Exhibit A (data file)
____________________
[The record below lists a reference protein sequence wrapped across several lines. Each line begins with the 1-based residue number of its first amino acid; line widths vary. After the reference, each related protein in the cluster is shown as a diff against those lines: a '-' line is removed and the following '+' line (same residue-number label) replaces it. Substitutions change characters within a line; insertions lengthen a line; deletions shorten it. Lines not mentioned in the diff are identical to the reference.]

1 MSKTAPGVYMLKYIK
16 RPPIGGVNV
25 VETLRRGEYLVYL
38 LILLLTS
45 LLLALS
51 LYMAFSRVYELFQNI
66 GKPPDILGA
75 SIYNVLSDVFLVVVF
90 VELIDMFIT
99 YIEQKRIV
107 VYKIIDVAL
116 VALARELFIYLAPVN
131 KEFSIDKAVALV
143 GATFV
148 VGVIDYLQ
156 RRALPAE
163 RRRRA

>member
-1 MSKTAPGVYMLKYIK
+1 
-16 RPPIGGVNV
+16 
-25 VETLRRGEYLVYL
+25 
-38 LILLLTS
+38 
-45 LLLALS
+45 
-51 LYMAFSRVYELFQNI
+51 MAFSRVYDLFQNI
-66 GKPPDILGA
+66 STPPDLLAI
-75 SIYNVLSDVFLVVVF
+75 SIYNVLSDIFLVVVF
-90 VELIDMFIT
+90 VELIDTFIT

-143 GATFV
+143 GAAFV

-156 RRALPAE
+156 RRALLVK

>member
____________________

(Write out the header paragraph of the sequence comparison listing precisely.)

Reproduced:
[The record below lists a reference protein sequence wrapped across several lines. Each line begins with the 1-based residue number of its first amino acid; line widths vary. After the reference, each related protein in the cluster is shown as a diff against those lines: a '-' line is removed and the following '+' line (same residue-number label) replaces it. Substitutions change characters within a line; insertions lengthen a line; deletions shorten it. Lines not mentioned in the diff are identical to the reference.]